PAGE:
One of the things I’ve come to appreciate most about backpacking is that it teaches self-reliance, while valuing sharing and teamwork. Each of us carried our own weight – everything we’d need in the wilderness was in our packs, on our backs, and in our hearts and heads. We shared food, insect repellent, water purification, sunscreen. We set up our own tents, cooked our own meals, carried our own loads. Whatever stresses we encountered were our own. Though there were complaints, they were not bitter, and though there were obstacles, we supported each other. This was Derek’s first extended backpacking trip and he asked a lot of questions, learning as he went. All three of us shared our past experiences, enthusiasm, and good humor, teaching as we went.

Wilderness is not something to anthropomorphize. It is not static; it follows its own rhythms. It does not care if you live or die, or how you live or die. Wilderness simply exists, independently of your physical or spiritual attachment to it, and how you interact with wilderness is a reflection of your approach to it, and a measure of what it means to you. When immersed in wilderness, when living in wilderness, you must treat it with respect, because only in that way will you treat yourself with respect. How we dealt with the hardships, the trials, and the changes of plan – all symptoms of what we brought with us – were emblematic of our respect for the wilderness we were in, and for each other.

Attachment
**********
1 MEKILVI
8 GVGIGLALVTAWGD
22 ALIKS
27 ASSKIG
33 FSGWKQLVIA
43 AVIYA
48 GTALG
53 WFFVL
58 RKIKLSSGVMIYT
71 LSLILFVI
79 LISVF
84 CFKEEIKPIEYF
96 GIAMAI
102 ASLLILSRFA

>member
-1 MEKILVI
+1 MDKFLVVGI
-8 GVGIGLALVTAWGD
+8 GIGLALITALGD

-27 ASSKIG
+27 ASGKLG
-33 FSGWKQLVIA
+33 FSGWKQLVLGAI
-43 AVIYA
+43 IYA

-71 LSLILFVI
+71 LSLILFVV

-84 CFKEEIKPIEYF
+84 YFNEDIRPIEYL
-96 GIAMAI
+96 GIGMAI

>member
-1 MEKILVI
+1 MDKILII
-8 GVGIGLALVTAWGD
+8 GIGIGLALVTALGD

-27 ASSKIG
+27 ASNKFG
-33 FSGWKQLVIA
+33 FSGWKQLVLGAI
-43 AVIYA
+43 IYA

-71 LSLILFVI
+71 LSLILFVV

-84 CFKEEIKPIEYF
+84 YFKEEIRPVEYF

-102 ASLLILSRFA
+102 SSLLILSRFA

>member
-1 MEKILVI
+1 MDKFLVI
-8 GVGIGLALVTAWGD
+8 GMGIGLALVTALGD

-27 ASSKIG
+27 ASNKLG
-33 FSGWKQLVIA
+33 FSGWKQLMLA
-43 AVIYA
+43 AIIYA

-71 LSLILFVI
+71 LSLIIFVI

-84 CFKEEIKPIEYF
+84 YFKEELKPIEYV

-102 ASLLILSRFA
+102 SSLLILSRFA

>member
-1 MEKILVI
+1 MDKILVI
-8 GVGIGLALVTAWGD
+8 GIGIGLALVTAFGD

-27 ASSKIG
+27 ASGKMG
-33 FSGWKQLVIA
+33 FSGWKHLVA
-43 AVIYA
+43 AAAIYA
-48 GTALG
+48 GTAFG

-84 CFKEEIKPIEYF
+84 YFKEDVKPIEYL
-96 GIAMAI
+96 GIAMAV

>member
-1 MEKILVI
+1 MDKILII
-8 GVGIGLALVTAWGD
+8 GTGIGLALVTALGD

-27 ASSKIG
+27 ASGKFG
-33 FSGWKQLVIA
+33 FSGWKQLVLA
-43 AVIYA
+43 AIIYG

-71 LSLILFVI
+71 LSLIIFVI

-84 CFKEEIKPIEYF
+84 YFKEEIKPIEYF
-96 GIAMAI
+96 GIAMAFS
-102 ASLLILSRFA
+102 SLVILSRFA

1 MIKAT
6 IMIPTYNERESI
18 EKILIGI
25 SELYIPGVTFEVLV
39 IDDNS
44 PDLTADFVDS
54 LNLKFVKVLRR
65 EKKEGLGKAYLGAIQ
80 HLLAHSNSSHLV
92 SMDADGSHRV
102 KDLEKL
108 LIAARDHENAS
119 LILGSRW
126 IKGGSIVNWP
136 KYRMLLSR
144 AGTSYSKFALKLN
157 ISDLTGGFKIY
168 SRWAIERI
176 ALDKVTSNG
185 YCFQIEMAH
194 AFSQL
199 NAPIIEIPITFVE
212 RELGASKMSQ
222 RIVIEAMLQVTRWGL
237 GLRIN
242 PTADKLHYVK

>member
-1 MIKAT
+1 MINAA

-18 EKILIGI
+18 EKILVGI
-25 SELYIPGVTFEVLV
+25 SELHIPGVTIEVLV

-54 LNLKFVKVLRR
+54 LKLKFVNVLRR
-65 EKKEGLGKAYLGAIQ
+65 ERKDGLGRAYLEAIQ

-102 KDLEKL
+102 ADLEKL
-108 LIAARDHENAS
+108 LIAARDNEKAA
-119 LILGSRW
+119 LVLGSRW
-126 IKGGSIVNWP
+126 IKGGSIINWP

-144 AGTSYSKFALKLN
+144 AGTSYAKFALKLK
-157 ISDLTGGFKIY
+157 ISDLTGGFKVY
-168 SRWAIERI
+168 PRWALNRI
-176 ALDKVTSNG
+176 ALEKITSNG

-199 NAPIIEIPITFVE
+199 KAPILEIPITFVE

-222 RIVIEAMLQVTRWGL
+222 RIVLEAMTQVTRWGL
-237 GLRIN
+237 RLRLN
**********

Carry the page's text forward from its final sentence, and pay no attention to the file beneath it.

That’s why it was so damn relaxing to lie back on a slab of granite and soak up the sun, listening to the rush of falling water and the quiet voices of my friends as they prepared a simple meal in the shade of the Enchantments basin.

The rest recharged us, and up the trail we went, into a more open country where the views were magnificent and the route more difficult.

Scattered pines cast crooked shadows over granite bedrock and blooming pink and white heather. The sun shone brightly on the lakes below, and McClellan Peak towered to the west, a serrated blade notched by chutes filled with shaded snow and tremendous fields of rockfall. The landscape didn’t lend itself to a trail – in some places, small steps and edges had been cut into the bedrock to help hikers balance. Sheets of granite lay exposed and sloped precipitously down, with nothing to stop a hiker if they fell. Between the granite sheets were stairs of stone at a steep pitch and high enough that it was hard to raise my foot high enough to step up. And then we arrived.